Employment Authorization for Dependents of Foreign Officials

New regulations issued by The Department of Homeland Security in August 2010 will expand the list of qualified dependants of foreign officials who qualify for -1, A-2, G-1, G-3, and G-4 nonimmigrant status.

On 10 August 2010, The Department of Homeland Security (DHS) released final amendments to the regulations regarding A-1, A-2, G-1, G-3, and G-4 nonimmigrant applicants. These applicants are generally dependants of foreign officials seeking employment authorization in the US while the officials are posted in the US. The new rules go into effect on 9 August 2010.

More Applicants May Qualify Under the New Rules

The new rules released by the DHS will allow more people to become eligible for employment authorization. The DHS has expanded the list of eligible parties to include anyone who is designed by the Department of State (DOS) as an alien. Those aliens which the DOS determines as qualified will be issued employment authorization by the USCIS (U.S. Citizenship and Immigration Services).

This means that some dependents of foreign officials who were previously not qualified for employment authorization will want to review the new rules. Some may find that they now qualify for employment authorization under the rules issued by the DHS and under the list of DOS qualified persons. In general, to qualify, you must be a dependant of a foreign official posted in the US. You must also fall into a de facto arrangement or bilateral work agreement.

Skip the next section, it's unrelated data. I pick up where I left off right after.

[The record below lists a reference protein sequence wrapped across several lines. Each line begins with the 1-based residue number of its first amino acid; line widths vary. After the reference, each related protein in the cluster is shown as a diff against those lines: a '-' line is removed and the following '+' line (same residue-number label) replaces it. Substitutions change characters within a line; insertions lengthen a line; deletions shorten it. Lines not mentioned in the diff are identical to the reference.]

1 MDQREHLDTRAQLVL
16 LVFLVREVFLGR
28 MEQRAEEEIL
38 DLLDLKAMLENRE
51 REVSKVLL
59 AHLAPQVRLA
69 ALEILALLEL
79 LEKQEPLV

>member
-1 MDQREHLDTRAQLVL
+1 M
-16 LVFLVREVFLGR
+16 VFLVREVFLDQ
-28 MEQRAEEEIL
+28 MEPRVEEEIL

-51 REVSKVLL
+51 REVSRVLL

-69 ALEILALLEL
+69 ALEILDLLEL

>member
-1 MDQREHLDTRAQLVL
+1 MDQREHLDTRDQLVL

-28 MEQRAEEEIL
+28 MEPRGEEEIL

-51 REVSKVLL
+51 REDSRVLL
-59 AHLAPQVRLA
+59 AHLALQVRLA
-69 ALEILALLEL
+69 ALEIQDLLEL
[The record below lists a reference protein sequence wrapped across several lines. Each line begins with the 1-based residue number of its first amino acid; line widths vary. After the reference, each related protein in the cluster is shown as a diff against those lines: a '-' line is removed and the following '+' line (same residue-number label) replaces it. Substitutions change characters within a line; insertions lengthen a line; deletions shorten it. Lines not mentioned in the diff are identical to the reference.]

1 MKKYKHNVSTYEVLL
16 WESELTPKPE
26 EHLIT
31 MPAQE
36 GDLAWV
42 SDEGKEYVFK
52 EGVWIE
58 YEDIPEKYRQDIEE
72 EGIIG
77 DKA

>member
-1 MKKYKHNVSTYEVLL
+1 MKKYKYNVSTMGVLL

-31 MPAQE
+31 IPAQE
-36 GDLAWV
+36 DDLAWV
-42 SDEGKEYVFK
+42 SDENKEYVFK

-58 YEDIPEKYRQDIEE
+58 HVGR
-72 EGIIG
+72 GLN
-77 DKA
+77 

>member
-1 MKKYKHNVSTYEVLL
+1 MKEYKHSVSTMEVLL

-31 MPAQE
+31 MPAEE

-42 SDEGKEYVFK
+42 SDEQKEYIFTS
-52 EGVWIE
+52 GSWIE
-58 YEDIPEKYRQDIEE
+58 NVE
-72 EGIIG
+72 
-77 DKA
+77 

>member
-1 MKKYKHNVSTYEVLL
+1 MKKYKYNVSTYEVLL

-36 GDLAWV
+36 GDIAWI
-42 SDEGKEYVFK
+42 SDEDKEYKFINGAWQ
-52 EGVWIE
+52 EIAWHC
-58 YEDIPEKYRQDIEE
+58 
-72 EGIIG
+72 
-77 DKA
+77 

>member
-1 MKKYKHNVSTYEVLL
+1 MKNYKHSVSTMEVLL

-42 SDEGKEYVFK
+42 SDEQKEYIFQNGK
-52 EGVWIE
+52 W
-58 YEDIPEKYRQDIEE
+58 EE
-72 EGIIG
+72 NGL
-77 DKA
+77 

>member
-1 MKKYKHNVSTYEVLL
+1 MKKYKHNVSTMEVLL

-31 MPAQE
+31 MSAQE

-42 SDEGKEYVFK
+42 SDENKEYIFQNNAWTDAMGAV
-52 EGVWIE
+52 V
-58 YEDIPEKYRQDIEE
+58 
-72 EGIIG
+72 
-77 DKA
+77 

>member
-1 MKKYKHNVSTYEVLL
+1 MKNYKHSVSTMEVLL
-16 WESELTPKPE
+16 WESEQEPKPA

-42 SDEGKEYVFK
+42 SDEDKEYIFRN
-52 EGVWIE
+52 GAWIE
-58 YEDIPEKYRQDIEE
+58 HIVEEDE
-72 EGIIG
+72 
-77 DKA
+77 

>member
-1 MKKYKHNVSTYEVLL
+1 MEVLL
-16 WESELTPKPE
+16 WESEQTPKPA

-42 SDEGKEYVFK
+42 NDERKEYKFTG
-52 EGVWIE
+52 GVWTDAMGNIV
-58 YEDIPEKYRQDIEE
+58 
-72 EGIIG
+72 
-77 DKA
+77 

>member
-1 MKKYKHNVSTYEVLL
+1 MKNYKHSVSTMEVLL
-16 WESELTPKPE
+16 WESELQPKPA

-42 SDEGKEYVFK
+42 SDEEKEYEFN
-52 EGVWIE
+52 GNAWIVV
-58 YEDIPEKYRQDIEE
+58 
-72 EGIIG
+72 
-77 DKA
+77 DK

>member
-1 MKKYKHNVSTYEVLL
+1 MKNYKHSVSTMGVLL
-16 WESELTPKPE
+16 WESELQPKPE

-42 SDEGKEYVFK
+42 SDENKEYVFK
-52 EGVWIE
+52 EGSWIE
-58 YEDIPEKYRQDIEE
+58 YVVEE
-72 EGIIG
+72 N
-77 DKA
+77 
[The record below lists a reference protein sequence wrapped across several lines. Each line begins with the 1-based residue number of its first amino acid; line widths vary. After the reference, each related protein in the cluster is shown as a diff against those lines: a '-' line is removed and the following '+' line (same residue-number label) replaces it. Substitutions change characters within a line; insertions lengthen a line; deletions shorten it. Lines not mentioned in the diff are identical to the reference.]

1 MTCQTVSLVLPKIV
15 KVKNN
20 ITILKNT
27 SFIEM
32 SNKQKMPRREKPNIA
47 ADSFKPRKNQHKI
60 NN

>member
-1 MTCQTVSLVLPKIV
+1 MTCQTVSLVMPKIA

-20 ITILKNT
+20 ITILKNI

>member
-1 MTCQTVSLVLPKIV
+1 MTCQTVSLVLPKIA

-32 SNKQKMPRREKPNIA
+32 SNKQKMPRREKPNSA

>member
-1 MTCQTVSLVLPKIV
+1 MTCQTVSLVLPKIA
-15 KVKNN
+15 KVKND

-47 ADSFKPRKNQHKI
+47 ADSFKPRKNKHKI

Applying for Employment Authorization

If you are eligible for work authorization under the new rules, you will first need to receive an endorsement from DOS via Form I-566 (Interagency Record of Request). Once you have this form, you must file Form I-765 (Application for Employment Authorization) as well as Form I-566 (Interagency Record of Request). The USCIS website has the latest forms as well as detailed instructions for each form. It is important to follow the instructions carefully and submit a completed and correct form. Failure to do so can result in delays and a rejection of your application. If there are circumstances which may affect your filing of Form I-566 or Form I-765, you may wish to consult with a qualified immigration attorney, who can offer you legal advice about your immigration status and can help you complete the forms. Form I-566 and Form I-765 can be complex. Give yourself plenty of time to fill these forms out correctly. Seek help if you are having trouble with the forms.